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Non-Prog CD Reviews

Andy Spitson

All Eyes On You EP

Review by Gary Hill

This EP is being billed as a preview of Northern Illinois musician Andy Spitson's upcoming full CD and if these four tracks are any indication, that’s going to be a great disc. The music here covers a number of different musical territories, but all of it shows off the fact that Spitson is a great songwriter. The vocals tend to have a bit of a punky texture and at times remind me of Elvis Costello. Spitson is not only a good songwriter, but also a solid guitarist. His solos on this disc, while not the kind of thing that will cause your mouth to hang open (who wants to swallow bugs anyway?) are always tasty and show a musician with an understanding of the nuances of his instrument.For ordering information, or just to find out more about Spitson, check him out on the web at

This review is available in book format (hardcover and paperback) in Music Street Journal: 2008  Volume 3 at

Track by Track Review
No Place Like Your Heart
At four minutes, this is the longest cut on the CD. It has an almost progressive rock feel to it at times. The overall effect, though, is of a catchy alternative pop rocker. This one is a good opener.
First, It’s the Crush
The track contains the title to the disc within its lyrics and has a punky, rock and roll texture to it. It’s a fairly basic rocker that’s both fun and tasty. You’ll probably make out equal parts Elvis Costello and The Rolling Stones here (with a bit of The Black Crowes thrown in for good measure).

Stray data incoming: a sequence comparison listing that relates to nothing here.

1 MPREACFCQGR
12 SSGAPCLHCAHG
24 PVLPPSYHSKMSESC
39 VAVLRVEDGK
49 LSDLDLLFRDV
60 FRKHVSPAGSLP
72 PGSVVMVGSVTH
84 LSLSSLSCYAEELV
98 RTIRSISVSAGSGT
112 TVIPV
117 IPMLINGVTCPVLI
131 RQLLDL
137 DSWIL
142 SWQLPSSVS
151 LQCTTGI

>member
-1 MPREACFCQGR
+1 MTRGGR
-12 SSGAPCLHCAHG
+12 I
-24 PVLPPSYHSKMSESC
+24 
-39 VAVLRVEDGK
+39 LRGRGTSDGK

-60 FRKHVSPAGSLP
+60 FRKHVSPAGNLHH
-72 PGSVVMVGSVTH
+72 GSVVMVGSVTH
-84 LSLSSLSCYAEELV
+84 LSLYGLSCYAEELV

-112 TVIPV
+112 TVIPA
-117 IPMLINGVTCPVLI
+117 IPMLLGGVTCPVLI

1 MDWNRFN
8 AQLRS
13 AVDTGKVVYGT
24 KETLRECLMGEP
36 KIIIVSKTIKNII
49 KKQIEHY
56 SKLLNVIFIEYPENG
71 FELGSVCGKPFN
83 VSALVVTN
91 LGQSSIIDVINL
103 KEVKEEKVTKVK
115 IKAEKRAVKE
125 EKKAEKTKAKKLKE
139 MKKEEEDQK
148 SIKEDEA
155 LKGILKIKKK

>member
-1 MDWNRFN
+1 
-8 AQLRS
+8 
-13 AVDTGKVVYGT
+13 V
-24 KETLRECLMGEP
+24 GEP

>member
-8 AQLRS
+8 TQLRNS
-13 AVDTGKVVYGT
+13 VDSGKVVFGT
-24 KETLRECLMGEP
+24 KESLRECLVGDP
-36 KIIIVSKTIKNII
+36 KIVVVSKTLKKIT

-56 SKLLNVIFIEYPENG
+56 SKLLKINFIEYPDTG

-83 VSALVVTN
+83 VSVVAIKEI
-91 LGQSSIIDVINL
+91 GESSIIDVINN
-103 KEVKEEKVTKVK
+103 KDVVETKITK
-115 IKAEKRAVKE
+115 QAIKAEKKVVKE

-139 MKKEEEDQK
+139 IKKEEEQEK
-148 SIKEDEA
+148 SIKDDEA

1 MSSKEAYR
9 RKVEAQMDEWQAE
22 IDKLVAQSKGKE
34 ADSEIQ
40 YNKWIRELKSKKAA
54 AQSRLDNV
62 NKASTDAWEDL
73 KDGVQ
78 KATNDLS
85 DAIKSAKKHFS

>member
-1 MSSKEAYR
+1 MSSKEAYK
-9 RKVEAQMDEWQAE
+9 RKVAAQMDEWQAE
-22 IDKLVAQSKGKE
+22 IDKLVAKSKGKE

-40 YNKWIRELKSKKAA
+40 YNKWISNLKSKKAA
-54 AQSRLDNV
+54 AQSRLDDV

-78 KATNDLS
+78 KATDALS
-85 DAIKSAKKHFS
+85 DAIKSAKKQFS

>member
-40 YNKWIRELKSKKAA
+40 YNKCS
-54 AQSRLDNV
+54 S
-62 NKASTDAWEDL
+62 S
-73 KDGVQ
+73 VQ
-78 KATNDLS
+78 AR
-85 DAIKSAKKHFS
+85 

Dear Friend
In some ways this track earns the Elvis Costello stamp more than the rest of the music here. Truly the keyboard laden, retro sounding song structure and arrangement could be taken for a Costello song. The vocals on the chorus are nearly a dead ringer, too. The singing on the verse, though, is the best of the disc and sounds nothing like Costello. The guitar soloing on this track is the tastiest of the set.
Hand Jives & High 5ives
The track is an old school rock and roller that is firmly rooted in Chuck Berry territory. The vocals probably bring it closer to the Beatles take on this – think “Twist and Shout.”  In fact, that title is used in the midst of the lyrics to this one. It’s a cool way to end this set.
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